The Other Side of Hope: Hope in an uncertain world

July 21, 2017

 

The Other Side of Hope 

Rating: 3.5 / 5 

 

There’s very little that is comic about the status of refugees fleeing terror and desperately trying to be accepted in a country where peace reigns, but The Other Side of Hope is a wry refugee comedy with a fundamentally optimistic vision of a troubled world.


Part of the Scandinavian film festival, its Finnish director, Aki Kaurismäki, tells the story of Syrian asylum seeker Khaled (Sherwan Haji) as he flees war-torn Aleppo with his sister Miriam after most of their family is killed in an explosion. They become separated, and Khaled takes refuge in the coal cargo hold of a ship that soon sails for Finland.


Our first meeting with our handsome hero is seeing him climbing out of the coal pile, covered in coal dust. He ends up in a reception centre, where he begins the long and negative process of trying to get asylum. When it is denied, he flees and is discovered sleeping behind the garbage bins of the down at heel Golden Pint restaurant.


Restaurant owner Wikström (Sakari Kuosmanen) has also embarked on a life change, leaving his wife and shirt business and buying the Golden Pint, to fulfil a dream of being a restaurateur.


When Khaled is discovered, the gruff Wikström offers him a job which he embraces with open arms. Of course, there is the slight problem of identity papers but there are ways and means around that.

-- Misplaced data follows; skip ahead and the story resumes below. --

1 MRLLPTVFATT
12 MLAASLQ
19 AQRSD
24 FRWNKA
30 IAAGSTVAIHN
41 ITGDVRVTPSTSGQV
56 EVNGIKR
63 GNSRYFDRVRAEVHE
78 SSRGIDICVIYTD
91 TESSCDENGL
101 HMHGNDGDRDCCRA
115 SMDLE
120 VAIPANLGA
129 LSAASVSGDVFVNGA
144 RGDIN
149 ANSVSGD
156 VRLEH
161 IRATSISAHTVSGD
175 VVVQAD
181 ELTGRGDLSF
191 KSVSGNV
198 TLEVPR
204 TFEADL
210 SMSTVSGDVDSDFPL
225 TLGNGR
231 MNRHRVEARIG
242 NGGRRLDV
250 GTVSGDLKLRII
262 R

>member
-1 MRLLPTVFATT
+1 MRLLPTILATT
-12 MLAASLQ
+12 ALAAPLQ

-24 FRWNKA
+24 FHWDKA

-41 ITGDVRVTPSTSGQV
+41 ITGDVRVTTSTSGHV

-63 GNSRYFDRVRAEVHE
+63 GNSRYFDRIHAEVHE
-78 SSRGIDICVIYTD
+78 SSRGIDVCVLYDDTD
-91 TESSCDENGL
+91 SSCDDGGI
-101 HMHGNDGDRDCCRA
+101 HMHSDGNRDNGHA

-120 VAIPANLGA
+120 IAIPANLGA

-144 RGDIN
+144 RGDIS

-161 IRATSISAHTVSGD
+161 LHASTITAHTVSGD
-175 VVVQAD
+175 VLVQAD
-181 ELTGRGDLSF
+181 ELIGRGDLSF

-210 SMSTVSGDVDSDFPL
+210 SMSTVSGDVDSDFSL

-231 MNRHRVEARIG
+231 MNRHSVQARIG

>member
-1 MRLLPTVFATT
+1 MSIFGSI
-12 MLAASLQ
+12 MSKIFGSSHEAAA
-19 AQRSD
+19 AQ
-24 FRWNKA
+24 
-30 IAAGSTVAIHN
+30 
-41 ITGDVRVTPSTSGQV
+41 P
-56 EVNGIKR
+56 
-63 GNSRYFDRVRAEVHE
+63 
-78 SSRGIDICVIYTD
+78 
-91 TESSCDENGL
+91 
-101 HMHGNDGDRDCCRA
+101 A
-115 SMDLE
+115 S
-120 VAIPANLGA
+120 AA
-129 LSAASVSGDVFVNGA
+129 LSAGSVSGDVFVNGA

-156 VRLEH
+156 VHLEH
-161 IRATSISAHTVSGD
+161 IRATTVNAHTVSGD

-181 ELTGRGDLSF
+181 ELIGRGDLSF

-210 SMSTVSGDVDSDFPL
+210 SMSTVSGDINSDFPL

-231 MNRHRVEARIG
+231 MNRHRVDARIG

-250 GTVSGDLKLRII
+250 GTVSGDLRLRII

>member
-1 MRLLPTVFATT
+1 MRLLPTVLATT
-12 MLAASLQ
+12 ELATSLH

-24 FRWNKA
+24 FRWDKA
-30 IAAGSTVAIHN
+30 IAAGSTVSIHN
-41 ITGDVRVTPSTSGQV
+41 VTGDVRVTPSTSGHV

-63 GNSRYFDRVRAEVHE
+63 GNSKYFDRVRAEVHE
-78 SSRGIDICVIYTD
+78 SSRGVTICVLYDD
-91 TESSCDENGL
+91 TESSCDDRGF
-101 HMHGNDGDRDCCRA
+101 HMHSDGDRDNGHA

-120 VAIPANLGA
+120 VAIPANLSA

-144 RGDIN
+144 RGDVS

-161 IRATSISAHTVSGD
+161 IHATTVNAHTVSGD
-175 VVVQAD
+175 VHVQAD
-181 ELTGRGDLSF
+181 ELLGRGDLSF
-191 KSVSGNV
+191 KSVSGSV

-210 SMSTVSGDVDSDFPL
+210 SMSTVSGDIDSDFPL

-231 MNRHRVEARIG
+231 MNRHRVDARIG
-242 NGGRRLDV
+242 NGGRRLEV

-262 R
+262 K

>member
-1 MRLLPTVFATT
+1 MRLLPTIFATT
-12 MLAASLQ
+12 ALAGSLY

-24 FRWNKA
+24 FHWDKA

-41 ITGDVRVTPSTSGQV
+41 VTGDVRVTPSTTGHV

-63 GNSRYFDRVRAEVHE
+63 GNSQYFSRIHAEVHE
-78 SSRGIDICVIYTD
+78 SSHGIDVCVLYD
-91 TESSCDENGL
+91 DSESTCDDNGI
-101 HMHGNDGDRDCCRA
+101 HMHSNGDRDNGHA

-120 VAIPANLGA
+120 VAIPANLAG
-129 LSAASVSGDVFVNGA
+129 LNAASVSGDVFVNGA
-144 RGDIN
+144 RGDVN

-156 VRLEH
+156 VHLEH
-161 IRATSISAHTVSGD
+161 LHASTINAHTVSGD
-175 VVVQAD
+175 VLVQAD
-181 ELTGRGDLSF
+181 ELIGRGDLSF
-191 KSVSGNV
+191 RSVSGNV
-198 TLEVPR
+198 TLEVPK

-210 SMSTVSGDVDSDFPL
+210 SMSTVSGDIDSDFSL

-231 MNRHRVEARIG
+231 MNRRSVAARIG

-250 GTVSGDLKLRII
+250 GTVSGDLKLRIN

This is not a feel-good film where everyone has a fairytale ending, but a realistic look at what it might be like for a refugee desperately trying to get a new start in a country where bombs don’t rain down frequently. 


In The Other Side of Hope, we see the best and worst of human nature. Several times, Khaled falls victim to fascist Finnish punk gangs, wearing their nationalistic slogans. We gasp when they attack Khaled, and the lack of humanity and sheer brutality is shocking. But Khaled is a survivor and doesn’t let this treatment embitter him—it just makes him more determined to make his new life in Finland with the acceptance he receives from other Finnish people.


While the system that rejects him is heartless, we also see the best of humanity in the team at the restaurant, who accept him and protect him from the authorities. To them, he is a human being who needs a little help.


There is lots of deadpan humour in this film, often involving the fact that, while Wikström thinks he will make a terrific restaurateur, he doesn’t have a clue. When he decides to improve the menu, he asks what is trendy, and the Golden Pint becomes a sushi restaurant, with a kitchen team that has no idea how to make sushi! 


There are many warm moments of humour in this film that tackles a serious topic. While at the end we don’t know what the future is for Khaled (or his sister Miriam), we see that our hero is determined to achieve his dream of being a survivor in a new county. 


Highlight: the humanity and wry humour

Red flag: some graphic violence and adult themes

 

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